Except on a hot and humid Maryland summer day, "It's good to be the king," said Bill Huttel, the burly actor who plays Henry VIII at the Maryland Renaissance Festival in Crownsville.
Wearing 30 pounds of costume that included a velvet gown, the 6-foot-7, 330-pound festival king took his belt in two notches yesterday afternoon.
That's not to say the king doesn't eat heartily: He chomped on smoked turkey legs and steak on stake at a royal feast and downed as many as 10 huge mugs of water and soda to keep himself buoyant for the crowd that assembled in the 18-acre Renaissance village.
The festival, which began Aug. 24 and continues on weekend days through Oct. 13, is expected to draw more than last year's 142,000 total.
Julius C. Smith, a real estate lawyer from Minneapolis, is the main investor in the festival.
He said that the event expands each year and that it added four acres to its walled village this summer, including a replica of the Globe Theater.
The festival started in Columbia 15 years ago and moved to the Crownsville site in the mid-1980s. Now, its walls stay up all year.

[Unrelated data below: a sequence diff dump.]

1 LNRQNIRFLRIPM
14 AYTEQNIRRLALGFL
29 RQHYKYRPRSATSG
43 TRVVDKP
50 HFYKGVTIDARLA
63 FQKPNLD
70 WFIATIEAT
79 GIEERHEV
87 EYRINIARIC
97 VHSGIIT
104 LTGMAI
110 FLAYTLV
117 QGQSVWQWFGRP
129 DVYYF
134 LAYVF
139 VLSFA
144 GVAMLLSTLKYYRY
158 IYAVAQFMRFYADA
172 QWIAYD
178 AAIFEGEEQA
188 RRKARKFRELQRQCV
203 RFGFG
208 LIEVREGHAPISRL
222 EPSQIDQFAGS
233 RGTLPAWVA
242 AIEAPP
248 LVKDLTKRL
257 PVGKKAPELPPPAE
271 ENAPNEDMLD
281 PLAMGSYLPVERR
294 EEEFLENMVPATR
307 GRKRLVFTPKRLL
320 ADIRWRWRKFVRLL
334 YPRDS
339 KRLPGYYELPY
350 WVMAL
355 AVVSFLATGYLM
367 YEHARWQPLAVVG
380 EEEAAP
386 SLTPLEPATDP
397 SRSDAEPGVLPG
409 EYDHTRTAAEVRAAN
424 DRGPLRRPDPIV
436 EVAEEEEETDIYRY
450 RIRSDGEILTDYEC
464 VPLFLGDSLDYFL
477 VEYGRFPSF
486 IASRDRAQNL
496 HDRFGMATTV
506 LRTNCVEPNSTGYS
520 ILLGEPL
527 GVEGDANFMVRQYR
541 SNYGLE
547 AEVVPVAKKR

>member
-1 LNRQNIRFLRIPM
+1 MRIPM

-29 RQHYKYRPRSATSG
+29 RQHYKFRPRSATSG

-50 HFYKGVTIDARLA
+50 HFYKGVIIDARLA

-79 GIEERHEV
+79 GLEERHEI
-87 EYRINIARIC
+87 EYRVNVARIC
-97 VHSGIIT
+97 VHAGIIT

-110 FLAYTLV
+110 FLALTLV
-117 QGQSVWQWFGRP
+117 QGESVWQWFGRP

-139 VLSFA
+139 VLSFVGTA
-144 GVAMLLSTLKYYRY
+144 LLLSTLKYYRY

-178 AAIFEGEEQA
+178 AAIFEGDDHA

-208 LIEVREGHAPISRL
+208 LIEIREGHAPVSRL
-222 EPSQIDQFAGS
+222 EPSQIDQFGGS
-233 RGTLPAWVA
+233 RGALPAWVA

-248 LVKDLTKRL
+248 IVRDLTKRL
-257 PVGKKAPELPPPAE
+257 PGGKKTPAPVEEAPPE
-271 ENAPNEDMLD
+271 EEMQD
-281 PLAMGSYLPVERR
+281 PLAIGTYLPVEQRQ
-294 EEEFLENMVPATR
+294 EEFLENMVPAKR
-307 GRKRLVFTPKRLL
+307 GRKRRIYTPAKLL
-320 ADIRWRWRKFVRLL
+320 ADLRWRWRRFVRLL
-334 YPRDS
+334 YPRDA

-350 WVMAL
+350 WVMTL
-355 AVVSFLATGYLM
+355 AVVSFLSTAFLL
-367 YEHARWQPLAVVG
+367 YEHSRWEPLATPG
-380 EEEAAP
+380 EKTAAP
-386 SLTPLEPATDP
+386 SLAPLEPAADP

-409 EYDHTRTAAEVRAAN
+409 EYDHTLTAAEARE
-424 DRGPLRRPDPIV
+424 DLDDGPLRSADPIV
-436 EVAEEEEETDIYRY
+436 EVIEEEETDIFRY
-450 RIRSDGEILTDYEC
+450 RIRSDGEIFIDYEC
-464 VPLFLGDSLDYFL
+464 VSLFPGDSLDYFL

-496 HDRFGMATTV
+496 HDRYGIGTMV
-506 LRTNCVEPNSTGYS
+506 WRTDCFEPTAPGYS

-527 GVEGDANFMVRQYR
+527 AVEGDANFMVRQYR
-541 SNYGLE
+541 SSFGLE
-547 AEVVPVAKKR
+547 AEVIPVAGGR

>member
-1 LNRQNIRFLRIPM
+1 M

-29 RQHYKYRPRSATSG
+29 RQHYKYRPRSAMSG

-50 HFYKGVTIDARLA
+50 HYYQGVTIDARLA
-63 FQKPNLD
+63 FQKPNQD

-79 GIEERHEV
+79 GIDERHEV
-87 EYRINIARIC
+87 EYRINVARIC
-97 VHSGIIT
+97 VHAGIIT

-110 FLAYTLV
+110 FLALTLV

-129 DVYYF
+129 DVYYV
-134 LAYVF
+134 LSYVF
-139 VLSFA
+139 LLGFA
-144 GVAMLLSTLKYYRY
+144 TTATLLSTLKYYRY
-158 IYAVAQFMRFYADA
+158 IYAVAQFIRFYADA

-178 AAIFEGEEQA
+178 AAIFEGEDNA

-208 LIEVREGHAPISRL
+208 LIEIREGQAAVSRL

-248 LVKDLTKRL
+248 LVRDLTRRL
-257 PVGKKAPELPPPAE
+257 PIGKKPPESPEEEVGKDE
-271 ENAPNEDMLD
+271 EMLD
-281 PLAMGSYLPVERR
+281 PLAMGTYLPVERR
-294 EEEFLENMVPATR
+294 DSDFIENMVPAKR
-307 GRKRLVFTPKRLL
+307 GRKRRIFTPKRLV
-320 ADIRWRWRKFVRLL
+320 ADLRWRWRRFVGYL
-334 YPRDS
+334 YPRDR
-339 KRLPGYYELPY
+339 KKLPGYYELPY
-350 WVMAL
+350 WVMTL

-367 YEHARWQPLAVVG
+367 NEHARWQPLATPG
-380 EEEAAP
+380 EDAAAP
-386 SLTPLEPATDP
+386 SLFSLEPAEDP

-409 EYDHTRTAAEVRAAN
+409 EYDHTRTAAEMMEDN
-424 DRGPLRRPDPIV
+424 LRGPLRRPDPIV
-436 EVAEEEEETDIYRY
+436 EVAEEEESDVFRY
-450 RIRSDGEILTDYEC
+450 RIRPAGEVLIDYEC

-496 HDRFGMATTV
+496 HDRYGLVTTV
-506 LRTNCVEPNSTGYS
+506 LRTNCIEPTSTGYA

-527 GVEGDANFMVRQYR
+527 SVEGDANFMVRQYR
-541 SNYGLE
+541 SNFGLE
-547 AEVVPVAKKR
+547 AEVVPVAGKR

A visitor can spend as little as $1.50 for cookies and milk or as much as $530 for a black silk jacket designed by an English tailor.
The most popular show remains the mud pit, where the audiences are the most raucous and the performers the dirtiest.
Rush Pearson, a short man with long, blond hair and a pointed beard who is one of the principal mud men, asked the crowd yesterday, "How many of you have seen a mud show before?"
A lot of hands went up, and it prompted Mr. Pearson to retort, "You're sick."
He went on to say that the mud pit is the "cultural extravaganza of the fair."
No Renaissance community can be without a town liar, and Ben Howard, 22, a recent graduate of the University of Maryland, plays the role to the hilt.
In his moldy pantaloons and his white shirt, he continually fibs to strolling patrons.
"Tell me where the bathroom is," said a customer.
The town liar pointed to a cluster of buildings and said, "Around the corner."
Sure enough, the customer shouted back, "You're lying."
The town liar answered, "No, I'm sitting."
Maryann Jung, an actress from Bowie who played Anne Boleyn, one of King Henry's unfortunate wives, said that the job of the king in the royal court was "to remember to just look regal."
The red-faced king, mopping sweat from his face, said, "I try not to let the role go to my head."